Tag Archives: school

Why Love

Tilte with boy running with balloons

A simple question keeps running through my head lately; ‘Why Love?”

Why anchor my life on Love?

Why not money? Why not success or pride? Why not fame? Why not Hate? These things seem to work… watch TV or YouTube to see how many times these characteristics get likes or shares. The guy tailgating me has a nicer truck than me (and I’m even in the right lane going the speed limit). I still tip even when my family is treated like nobodies at a restaurant.

Really, why not instill a selfish attitude in my children? It would be easier to send an email to the school complaining about something instead of listening to my children, asking them how they can make it better or how to work through it. I can teach them to not care about teammates or friends. The feelings and aspirations of others are not their concern. If they are going to make it in this world they have to go for theirs and pity anyone that gets in their way. There is no such thing as loyalty or dedication…

But I don’t. I do my best to choose Love.

Why Love?

Over the next couple of weeks I am going to try to answer that question through a series of posts exploring how Love works in building an incredible life.

Why Love? Join me to find out why.

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2010 National Honor Society Speech

Person at Podium I discovered a draft of my speech for Centura’s National Honor Society Induction Ceremony in 2010. I, also, had this photo from that night. As I read over the speech I could imagine me writing this same speech today, of course I would be older. I would have more failures and more successes to share…  Anyway, I thought the message was worth sharing. Enjoy a small trip back in time to when I was 38…

Centura National Honor Society Speech

Good evening… I am honored to speak at such an important event in your lives.  I stand before you at the halfway point in my life, I am 38 years old.  In those 38 years, I have failed many times.  I lost my last high school football game in 3 overtimes, and then would quit playing football after my freshman year in college.  I let my first true love leave me and never got her back.  I technically do not have a mom or a dad to help me through life.  In high school, I dated a girl my best friend liked.  We did not speak to each other for 6 months.  I have yelled at my children only because I was having a bad day. I have had personal dreams die. To be honest, after 38 years my heart sometimes feels taped together.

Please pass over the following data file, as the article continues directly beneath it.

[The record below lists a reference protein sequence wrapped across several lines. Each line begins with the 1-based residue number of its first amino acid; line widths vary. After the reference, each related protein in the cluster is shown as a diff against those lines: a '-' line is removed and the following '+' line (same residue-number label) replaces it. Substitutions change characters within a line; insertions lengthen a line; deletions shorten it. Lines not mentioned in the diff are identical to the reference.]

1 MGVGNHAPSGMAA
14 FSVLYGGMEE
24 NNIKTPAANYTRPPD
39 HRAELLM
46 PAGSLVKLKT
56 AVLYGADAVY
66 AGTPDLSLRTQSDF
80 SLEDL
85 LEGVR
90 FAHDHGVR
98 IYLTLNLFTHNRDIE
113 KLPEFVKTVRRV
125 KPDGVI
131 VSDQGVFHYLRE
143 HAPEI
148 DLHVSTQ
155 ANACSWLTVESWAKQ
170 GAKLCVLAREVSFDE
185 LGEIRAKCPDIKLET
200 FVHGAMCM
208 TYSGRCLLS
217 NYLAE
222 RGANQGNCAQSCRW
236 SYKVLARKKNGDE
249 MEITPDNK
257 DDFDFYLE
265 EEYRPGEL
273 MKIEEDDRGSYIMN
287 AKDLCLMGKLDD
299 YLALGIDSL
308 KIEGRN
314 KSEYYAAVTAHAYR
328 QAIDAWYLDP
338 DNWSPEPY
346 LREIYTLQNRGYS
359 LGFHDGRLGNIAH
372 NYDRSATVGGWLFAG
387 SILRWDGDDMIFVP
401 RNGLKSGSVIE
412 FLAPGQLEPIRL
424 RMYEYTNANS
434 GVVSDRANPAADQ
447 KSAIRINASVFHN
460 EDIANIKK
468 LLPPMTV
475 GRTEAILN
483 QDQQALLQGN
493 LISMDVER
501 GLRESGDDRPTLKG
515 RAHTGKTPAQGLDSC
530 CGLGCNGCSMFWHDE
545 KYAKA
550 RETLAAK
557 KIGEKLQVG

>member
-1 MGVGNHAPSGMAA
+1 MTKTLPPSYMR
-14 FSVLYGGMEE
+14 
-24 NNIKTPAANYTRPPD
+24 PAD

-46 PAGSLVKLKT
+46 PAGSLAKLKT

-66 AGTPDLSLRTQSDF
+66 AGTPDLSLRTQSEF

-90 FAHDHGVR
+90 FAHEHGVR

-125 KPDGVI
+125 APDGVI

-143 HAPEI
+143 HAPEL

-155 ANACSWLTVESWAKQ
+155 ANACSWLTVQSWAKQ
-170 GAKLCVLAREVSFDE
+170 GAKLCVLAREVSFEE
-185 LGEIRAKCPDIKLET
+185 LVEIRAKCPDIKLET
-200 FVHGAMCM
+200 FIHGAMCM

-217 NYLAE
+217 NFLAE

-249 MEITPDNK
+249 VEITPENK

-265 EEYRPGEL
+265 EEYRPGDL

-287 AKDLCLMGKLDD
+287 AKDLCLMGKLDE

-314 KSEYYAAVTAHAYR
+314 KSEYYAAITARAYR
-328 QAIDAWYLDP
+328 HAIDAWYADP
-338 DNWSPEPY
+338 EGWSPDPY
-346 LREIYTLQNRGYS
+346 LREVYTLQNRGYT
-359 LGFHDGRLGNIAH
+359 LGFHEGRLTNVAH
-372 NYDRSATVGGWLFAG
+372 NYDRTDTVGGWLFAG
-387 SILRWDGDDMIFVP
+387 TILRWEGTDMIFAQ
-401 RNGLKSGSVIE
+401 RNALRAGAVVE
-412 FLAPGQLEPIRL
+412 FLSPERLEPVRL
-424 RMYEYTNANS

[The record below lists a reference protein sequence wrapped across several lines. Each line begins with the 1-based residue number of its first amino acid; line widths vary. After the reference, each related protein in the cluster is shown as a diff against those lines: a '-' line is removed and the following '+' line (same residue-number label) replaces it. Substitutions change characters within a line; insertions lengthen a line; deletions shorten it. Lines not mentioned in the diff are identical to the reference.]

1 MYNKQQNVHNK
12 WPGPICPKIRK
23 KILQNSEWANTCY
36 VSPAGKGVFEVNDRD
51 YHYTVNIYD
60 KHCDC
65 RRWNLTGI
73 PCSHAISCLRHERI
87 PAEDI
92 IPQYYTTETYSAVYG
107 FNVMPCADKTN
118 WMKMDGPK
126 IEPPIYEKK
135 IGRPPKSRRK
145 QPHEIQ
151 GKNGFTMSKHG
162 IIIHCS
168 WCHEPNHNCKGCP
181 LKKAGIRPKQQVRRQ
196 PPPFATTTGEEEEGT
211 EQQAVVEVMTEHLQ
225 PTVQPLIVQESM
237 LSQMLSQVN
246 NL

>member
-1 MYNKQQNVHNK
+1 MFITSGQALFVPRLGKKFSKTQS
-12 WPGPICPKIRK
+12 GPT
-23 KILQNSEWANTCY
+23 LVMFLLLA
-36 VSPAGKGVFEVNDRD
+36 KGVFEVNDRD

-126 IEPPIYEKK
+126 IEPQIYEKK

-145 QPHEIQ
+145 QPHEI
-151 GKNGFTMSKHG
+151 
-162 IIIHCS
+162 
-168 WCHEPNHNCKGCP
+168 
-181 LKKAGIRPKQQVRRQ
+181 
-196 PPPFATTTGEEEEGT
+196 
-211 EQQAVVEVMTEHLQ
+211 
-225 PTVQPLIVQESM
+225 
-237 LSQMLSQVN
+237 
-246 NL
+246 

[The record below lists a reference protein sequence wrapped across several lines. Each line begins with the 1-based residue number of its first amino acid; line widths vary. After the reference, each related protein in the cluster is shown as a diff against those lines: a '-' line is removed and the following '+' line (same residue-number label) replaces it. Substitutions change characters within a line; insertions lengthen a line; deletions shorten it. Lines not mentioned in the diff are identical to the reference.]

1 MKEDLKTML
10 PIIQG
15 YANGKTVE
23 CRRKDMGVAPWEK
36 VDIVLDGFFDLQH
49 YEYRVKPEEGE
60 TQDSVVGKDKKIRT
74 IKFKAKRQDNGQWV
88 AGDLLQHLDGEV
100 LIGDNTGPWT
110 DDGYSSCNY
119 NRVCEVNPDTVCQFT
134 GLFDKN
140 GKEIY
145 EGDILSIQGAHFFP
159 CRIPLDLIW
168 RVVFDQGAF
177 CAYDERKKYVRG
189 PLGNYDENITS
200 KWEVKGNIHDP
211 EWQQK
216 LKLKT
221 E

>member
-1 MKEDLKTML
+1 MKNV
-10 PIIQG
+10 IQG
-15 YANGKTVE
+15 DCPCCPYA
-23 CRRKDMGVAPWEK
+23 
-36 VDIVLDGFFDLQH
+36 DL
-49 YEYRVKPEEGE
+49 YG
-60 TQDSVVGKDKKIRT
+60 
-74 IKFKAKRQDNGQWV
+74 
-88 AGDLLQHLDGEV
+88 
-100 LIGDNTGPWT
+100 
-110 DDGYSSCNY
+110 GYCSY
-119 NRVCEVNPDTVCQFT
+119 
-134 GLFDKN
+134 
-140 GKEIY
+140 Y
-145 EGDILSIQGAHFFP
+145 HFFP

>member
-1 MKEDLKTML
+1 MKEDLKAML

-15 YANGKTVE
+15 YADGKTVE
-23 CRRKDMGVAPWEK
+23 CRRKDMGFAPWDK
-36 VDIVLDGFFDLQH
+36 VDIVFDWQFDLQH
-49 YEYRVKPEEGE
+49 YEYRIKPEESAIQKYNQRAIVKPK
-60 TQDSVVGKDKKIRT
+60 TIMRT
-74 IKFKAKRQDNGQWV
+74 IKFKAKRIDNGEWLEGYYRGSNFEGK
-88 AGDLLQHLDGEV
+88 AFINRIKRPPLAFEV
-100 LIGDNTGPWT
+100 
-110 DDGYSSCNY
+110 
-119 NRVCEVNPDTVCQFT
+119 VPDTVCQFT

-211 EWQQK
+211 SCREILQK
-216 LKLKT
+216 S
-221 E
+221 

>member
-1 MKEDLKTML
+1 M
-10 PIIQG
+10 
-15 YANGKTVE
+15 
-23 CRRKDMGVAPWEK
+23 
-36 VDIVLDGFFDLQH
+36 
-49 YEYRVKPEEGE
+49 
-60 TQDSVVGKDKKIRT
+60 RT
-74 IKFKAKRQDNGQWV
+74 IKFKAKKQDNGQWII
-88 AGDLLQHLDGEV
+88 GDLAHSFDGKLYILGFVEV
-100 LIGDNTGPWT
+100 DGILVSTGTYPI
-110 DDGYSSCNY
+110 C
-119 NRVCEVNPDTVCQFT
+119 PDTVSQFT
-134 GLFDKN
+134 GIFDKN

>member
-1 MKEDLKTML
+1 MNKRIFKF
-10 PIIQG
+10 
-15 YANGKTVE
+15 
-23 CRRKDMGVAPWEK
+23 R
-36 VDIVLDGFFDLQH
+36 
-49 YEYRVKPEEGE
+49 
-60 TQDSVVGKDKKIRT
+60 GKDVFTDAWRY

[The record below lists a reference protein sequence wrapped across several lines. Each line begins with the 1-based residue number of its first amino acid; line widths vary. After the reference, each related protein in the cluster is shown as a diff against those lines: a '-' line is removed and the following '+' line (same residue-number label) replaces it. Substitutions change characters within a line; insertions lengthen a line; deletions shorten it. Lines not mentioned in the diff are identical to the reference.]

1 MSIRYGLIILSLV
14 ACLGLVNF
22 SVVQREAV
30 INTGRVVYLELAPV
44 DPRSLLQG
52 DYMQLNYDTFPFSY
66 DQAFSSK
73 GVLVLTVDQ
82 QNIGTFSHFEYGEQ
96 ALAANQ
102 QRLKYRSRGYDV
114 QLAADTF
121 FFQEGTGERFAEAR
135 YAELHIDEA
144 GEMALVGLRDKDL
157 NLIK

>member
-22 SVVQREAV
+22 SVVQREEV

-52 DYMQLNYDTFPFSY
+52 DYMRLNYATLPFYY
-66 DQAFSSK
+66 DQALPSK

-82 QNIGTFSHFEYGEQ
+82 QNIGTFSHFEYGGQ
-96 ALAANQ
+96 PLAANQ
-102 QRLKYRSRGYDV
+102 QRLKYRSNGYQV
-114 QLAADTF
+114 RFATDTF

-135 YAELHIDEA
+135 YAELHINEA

Now, I know what you are thinking, “Uhmm Mr. Boelhower this is suppose to be a happy occasion…”  Hold on, give me a moment.

I stand before you at the halfway point of my life, I am 38 years old. In those 38 years, I have succeeded many times.  I was selected to play in the Wyoming Shrine Bowl, one of the few players to be selected from a losing team.  I would compete in track and field at Hastings College and continue as an assistant coach.  I am married to a wonderful woman and have five beautiful children. And yes, it was true love at first sight, at least for me.  My best friend was my best man at my wedding, and I was his best man.  Just last night at the dinner table, we laughed as we made-up the shortest “Once upon a time” stories.  I have succeeded at dreams I never knew I had. To be honest, after 38 years my heart sometimes feels so much love it could exploded.

Now, why do I share this with you, because you will someday stand at the halfway mark and find that life has been nothing like you thought, and that is the beauty of it, both the pain and the joy.  But to get to that point, to be able to embrace the complexity of life you need a strong foundation, which brings us to this moment.  Why we are here.  Tonight is a moment that symbolizes the foundations you build your life on, Scholarship, Service, Leadership, and Character.

Each of these foundations is important to life.  Let us take a minute to redefine these foundations with real world definitions.

Scholarship:  It is not just about the grades.  Scholarship is discovering and sharing the truth.  The truth of what works in this world and what works in your own life. It is learning from your mistakes and your victories.

Service: Is not just volunteering.  Service is Love in action.  Love of family and friends, of your fellow humans, of a better tomorrow.  Service is the opening of your heart to see others succeed.  The cool part is when you do this; you start to see your true self.

Leadership: is not just being the head person in charge.  Leadership is the courage to serve and to learn.  We are all leaders at some point in our lives, as a mom or dad.  A coach, a friend.  Many people “talk” about what should be done, few do it.  It takes courage to get things done; it takes courage to do what is right.  It takes courage to open your heart, to love those around you.

Character: is not just principles of morality and ethics.  It is your everyday life, lived.  It is the choices you make, mixed with the things you say, combined with the attitude you express.  It is you, everyday.

These foundations are strong; these foundations allow you, us, to handle the darkest hours.  They give us something to land on when we are knocked down.  And they provide the support to pick yourself up, to not shy away from the pain, but build and learn from those moments.

These foundations are good.  They allow us to bask in the sunshine, to truly experience love, joy, and life.  They lift us up.  They connect us to others, friends, family, and community.  These foundations give depth to our lives and fuel us to pursue the dreams we choose.

Life is complex, and that is the beauty of it.  Be confident in your foundations.  Stand tall, even when you feel down.  Love when your heart is broken.  Live everyday by what you know is true.  And live a life of greatness, everyday…

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What I Learned from My Students